He points out that designers of social software are always surprised by what people do with their software, but thinks there are some patterns worth attending to. So he divides his talk into three parts: (1) pre-Internet research that explains why groups tend to become their own worst enemy; (2) the “revolution in social software” that makes this worth thinking about; and (3) “about a half dozen things…that I think are core to any software that supports larger, long-lived groups.”
Part 1 uses the research of W.R. Bion from his 1961 book, Experiences in Groups that leads him, and Clay, to conclude that because groups have a tendency to sandbag “their sophisticated goals with…basic urges,” groups need explicit formulations of acceptable behaviors. “Constitutions are a necessary component of large, long-lived, heterogenous groups.”
Part 2 asks: if this has been going on for a long time, why is it so important now? “I can’t tell you precisely why, but observationally there is a revolution in social software going on. The number of people writing tools to support or enhance group collaboration or communication is astonishing.”
The Web was getting very very big by 2003 and Clay points says that “we blew past” the “interesting scale of small groups.” Conversation doesn’t scale.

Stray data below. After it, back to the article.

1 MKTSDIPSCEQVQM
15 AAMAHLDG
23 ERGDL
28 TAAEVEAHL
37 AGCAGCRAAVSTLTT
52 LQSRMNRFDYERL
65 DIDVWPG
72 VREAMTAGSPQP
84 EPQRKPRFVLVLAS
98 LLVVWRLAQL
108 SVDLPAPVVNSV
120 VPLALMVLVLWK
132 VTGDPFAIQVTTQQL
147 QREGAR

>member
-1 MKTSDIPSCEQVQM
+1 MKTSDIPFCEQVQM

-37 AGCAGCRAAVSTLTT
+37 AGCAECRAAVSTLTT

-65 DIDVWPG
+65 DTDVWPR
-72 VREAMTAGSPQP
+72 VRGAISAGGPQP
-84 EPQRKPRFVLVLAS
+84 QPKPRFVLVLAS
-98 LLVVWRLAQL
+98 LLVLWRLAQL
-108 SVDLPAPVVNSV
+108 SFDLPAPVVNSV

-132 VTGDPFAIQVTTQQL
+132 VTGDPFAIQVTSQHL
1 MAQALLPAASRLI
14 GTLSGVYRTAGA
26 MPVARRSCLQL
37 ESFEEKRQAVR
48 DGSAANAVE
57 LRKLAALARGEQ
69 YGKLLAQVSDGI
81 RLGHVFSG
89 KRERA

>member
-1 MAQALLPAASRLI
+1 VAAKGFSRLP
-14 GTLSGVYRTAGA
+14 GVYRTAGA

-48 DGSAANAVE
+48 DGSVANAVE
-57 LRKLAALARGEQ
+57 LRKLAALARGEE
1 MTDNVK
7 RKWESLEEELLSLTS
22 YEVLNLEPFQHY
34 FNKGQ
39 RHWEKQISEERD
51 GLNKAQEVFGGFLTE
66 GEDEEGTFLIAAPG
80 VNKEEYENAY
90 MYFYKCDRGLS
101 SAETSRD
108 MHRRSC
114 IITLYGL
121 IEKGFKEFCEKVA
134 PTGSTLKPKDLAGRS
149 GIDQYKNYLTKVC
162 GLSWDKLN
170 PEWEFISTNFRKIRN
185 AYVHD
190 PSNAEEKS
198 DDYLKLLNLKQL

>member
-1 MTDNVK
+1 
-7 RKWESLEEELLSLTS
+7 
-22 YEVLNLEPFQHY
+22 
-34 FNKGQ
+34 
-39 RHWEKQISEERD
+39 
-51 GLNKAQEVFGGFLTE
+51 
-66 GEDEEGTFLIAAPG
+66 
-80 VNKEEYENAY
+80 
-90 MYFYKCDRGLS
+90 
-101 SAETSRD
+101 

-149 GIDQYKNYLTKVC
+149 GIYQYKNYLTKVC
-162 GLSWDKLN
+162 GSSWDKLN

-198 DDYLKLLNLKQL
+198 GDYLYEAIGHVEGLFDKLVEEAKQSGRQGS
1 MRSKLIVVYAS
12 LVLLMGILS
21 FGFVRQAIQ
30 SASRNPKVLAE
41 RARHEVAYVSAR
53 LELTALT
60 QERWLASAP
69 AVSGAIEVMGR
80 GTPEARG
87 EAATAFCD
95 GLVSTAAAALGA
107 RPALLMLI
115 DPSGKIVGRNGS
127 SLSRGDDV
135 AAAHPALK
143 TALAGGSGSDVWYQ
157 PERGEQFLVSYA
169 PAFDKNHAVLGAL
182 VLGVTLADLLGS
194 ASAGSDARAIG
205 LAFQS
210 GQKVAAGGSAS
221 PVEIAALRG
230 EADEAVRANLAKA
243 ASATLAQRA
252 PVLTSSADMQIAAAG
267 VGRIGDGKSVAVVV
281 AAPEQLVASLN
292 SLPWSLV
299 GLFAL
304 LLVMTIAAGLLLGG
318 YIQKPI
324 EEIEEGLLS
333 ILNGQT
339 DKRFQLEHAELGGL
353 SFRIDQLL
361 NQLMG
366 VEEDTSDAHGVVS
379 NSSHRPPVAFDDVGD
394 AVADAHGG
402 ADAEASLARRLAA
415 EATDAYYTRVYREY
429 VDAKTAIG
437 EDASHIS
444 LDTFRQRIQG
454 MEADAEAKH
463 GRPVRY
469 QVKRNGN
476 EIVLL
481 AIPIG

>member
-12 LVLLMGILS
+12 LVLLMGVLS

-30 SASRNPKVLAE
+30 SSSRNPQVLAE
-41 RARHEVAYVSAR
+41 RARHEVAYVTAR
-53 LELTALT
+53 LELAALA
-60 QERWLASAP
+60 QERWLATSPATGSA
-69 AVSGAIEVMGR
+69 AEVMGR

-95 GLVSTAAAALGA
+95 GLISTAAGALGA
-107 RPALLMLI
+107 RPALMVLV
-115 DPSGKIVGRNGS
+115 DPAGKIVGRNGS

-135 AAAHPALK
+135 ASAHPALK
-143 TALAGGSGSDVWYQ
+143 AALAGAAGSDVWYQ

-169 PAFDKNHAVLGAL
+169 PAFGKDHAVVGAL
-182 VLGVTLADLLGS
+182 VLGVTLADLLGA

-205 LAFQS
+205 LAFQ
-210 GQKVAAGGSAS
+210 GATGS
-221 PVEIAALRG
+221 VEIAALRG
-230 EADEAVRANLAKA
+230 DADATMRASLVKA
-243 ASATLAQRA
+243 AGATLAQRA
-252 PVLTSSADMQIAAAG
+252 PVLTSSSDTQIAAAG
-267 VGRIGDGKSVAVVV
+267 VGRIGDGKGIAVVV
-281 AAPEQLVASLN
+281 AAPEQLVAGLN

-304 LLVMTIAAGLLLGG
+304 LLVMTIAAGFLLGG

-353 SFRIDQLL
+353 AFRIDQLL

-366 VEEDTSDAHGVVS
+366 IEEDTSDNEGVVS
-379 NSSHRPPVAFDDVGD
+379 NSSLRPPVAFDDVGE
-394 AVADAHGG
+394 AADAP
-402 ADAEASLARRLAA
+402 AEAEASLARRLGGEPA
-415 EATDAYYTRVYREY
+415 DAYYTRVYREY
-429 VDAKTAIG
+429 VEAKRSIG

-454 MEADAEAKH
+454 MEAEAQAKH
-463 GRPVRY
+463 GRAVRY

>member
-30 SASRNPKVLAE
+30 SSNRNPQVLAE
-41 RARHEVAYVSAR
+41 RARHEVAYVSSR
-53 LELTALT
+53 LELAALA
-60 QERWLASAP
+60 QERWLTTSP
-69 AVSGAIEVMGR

“We’ve gotten weblogs and wikis, and I think, even more importantly, we’re getting platform stuff. We’re getting RSS. We’re getting shared Flash objects. We’re getting ways to quickly build on top of some infrastructure we can take for granted, that lets us try new things very rapidly.”
Why did it take so long to get weblogs? The tech was ready from the day we had Mosaic, Clay says. “I don’t know. It just takes a while for people to get used to these ideas.” But now (2003) we’re fully into the fully social web. [The social nature of the Web was also a main theme of The Cluetrain Manifesto in 2000.]
What did this look like in 2003, beyond blogs and wikis? Clay gives an extended, anecdotal example. He was on a conference all with Joi Ito, Peter Kaminski, and a few others. Without planning to, the group started using various modalities simultaneously. Someone opened a chat window, and “the interrupt logic” got moved there. Pete opened a wiki and posted its URL into the chat. The conversation proceeded along several technological and social forms simultaneously. Of course this is completely unremarkable now. But that’s the point. It was unusual enough that Clay had to carefully describe it to a room full of the world’s leading web developers. It was a portent of the future:
This is a broadband conference call, but it isn’t a giant thing. It’s just three little pieces of software laid next to each other and held together with a little bit of social glue. This is an incredibly powerful pattern. It’s different from: Let’s take the Lotus juggernaut and add a web front-end.